In practice, not only in EEG data analysis, often only the well-known PCA (principal component analysis, see and for classification in the best case an LDA (linear discriminant analysis, see is used together with a support vector machine, see, thus reducing an often non-linear problem to a linear problem.

The non-linearity of the problem is often not adequately addressed by research groups, e.g. they often limit themselves to spectral analyses. However, there is usually much more information to be gained from the data, and this is already the case when using Partial least Square Regression (PLSR) and its further developments instead of linear regression or an LDA-based classification, see

The same applies to the support vector machine (SVM), which is robust and easy to implement, but has a low classification quality. The use of multivariate methods requires familiarity with them and their mathematical understanding. There are promising further developments of the DCS, which we will discuss here in more detail at the appropriate time.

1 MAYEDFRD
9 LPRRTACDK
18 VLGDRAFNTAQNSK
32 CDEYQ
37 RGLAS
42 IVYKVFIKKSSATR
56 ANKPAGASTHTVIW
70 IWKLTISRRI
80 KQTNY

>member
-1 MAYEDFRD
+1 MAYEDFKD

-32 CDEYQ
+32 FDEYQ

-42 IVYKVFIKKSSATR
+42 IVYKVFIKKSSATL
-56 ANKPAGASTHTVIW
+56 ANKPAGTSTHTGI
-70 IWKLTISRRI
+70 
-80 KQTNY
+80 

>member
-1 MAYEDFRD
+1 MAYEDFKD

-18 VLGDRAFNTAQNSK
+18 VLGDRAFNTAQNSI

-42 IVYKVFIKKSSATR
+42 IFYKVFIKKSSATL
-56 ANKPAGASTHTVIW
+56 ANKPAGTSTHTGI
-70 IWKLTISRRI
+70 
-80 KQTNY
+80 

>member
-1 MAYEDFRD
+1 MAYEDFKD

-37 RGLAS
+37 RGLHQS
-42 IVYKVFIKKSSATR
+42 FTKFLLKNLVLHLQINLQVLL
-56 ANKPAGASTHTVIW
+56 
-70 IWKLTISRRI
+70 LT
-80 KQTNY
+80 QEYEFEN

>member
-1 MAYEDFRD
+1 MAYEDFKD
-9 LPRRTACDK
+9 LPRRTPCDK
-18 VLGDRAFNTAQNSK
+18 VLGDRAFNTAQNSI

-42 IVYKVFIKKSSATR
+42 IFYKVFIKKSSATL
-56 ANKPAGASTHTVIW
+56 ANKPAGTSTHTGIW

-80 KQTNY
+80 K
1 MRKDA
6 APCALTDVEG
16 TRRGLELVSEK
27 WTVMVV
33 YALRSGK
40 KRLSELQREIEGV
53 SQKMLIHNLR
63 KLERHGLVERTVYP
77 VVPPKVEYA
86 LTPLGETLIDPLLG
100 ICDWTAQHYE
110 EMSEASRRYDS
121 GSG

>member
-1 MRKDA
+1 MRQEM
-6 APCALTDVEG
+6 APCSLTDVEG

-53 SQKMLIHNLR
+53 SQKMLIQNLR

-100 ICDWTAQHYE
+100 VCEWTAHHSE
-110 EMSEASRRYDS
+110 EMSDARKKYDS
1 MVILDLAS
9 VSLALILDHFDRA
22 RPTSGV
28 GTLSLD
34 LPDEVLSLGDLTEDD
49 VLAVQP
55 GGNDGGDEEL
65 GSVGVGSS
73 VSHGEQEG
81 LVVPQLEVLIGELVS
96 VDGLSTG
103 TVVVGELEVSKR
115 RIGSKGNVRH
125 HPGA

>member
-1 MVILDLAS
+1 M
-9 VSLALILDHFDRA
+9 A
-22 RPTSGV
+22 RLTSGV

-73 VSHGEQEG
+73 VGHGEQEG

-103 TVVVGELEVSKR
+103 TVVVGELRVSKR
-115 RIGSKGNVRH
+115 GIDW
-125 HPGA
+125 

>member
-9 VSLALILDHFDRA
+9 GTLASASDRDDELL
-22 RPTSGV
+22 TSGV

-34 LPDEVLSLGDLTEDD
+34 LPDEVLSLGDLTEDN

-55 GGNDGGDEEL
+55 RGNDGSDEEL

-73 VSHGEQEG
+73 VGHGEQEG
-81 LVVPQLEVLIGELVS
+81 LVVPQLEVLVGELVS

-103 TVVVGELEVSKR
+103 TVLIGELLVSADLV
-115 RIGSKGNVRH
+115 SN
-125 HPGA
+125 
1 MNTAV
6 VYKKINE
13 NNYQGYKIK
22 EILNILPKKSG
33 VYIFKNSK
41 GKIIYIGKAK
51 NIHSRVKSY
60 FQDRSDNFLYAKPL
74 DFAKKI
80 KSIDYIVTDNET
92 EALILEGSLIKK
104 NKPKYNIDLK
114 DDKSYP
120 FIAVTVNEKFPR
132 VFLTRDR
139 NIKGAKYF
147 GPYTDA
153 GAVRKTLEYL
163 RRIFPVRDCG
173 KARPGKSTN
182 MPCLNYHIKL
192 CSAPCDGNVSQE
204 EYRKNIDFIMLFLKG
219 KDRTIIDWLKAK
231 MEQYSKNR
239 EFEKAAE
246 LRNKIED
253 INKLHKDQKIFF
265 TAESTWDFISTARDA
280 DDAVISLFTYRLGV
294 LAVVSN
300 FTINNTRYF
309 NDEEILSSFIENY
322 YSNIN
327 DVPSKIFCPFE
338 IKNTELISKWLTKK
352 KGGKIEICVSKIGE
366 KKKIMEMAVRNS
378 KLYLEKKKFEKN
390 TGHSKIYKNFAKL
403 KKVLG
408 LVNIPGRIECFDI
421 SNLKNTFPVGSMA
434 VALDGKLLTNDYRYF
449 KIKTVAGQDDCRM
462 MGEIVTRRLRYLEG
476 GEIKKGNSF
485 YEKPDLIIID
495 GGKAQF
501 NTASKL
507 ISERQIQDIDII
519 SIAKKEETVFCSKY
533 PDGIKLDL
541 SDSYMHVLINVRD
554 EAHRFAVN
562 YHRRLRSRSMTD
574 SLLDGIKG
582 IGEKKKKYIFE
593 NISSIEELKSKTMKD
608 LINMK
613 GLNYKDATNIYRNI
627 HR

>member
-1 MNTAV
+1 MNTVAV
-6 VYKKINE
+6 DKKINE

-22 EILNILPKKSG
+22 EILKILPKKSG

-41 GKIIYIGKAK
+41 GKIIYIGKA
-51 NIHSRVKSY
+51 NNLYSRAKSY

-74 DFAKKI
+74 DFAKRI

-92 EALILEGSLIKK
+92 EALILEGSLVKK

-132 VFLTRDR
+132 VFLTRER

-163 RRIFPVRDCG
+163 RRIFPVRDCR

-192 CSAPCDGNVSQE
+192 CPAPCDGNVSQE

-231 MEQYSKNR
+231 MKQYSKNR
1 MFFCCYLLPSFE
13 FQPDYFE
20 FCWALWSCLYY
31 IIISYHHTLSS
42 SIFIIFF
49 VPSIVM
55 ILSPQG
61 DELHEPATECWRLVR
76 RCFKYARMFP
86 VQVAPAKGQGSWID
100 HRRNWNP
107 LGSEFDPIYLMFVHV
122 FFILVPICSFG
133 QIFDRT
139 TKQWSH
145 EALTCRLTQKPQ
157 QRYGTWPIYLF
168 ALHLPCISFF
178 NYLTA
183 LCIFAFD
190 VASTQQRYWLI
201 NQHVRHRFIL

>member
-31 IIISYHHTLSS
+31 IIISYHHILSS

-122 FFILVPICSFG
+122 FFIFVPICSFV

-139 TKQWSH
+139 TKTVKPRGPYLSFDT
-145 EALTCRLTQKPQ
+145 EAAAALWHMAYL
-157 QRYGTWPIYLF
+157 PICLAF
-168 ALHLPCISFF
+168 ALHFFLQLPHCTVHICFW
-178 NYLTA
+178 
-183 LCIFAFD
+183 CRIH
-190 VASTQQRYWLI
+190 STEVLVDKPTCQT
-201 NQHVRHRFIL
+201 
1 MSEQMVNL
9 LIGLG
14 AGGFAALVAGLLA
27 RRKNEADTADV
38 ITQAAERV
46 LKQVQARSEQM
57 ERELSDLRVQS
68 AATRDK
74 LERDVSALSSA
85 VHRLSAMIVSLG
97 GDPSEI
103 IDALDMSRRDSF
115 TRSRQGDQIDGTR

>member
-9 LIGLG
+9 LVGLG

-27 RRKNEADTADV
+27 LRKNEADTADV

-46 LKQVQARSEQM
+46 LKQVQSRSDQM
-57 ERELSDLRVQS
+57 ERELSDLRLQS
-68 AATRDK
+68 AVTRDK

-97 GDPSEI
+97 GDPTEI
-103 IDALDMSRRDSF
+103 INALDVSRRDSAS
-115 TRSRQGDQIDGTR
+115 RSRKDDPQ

Advanced extensions of time series analysis include the application of the Hilbert transform, which extends time series analysis to the body of complex numbers, see Freeman.

It is helpful to consider the values of related electrode groups (e.g. Fp1, Fp2, F7, F8) as complex-valued numbers. Especially hyper complex numbers, so-called quaternions, would be suitable here, see In contrast to normal complex numbers, quaternions have three imaginary parts i, j, k instead of only one. The real part remains as one of 4 components of the hypercomplex number. The advantage is that the 4 components together form a unit and their common behaviour can be determined much easier with the quaternion calculus than it is the case with 4 real-valued EEG values which are considered separately. Their commonalities would then have to be determined first by means of complicated algorithms - for the application of quaternions in EEG analysis, see